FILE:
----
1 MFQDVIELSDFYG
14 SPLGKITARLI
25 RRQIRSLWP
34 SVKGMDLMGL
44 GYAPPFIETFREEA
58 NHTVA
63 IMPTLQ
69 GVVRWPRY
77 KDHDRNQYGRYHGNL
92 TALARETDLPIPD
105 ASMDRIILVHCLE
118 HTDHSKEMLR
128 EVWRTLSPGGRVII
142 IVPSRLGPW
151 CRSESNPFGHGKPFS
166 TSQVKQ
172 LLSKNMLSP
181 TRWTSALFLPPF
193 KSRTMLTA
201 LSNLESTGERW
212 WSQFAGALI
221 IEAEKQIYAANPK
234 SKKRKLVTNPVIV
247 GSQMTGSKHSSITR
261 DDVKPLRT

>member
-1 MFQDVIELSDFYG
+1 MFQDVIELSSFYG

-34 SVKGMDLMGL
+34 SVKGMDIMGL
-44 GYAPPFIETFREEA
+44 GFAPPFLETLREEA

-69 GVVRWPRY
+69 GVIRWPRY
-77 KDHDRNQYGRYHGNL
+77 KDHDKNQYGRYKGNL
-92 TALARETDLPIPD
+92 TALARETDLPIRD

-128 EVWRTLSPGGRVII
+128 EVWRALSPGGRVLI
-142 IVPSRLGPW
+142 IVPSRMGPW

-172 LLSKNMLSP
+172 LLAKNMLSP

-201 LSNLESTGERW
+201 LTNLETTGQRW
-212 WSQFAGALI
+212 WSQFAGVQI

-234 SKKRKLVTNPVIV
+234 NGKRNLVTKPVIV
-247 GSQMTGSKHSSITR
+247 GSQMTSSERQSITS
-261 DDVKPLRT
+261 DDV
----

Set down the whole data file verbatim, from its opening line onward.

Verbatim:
1 MFQDVIELSDFYG
14 SPLGKITARLI
25 RRQIRSLWP
34 SVKGMDLMGL
44 GYAPPFIETFREEA
58 NHTVA
63 IMPTLQ
69 GVVRWPRY
77 KDHDRNQYGRYHGNL
92 TALARETDLPIPD
105 ASMDRIILVHCLE
118 HTDHSKEMLR
128 EVWRTLSPGGRVII
142 IVPSRLGPW
151 CRSESNPFGHGKPFS
166 TSQVKQ
172 LLSKNMLSP
181 TRWTSALFLPPF
193 KSRTMLTA
201 LSNLESTGERW
212 WSQFAGALI
221 IEAEKQIYAANPK
234 SKKRKLVTNPVIV
247 GSQMTGSKHSSITR
261 DDVKPLRT

>member
-1 MFQDVIELSDFYG
+1 MFQDVIELSSFYG

-34 SVKGMDLMGL
+34 SVKGMDIMGL
-44 GYAPPFIETFREEA
+44 GFAPPFLETLREEA

-69 GVVRWPRY
+69 GVIRWPRY
-77 KDHDRNQYGRYHGNL
+77 KDHDKNQYGRYKGNL
-92 TALARETDLPIPD
+92 TALARETDLPIRD

-128 EVWRTLSPGGRVII
+128 EVWRALSPGGRVLI
-142 IVPSRLGPW
+142 IVPSRMGPW

-172 LLSKNMLSP
+172 LLAKNMLSP

-201 LSNLESTGERW
+201 LTNLETTGQRW
-212 WSQFAGALI
+212 WSQFAGVQI

-234 SKKRKLVTNPVIV
+234 NGKRNLVTKPVIV
-247 GSQMTGSKHSSITR
+247 GSQMTSSERQSITS
-261 DDVKPLRT
+261 DDV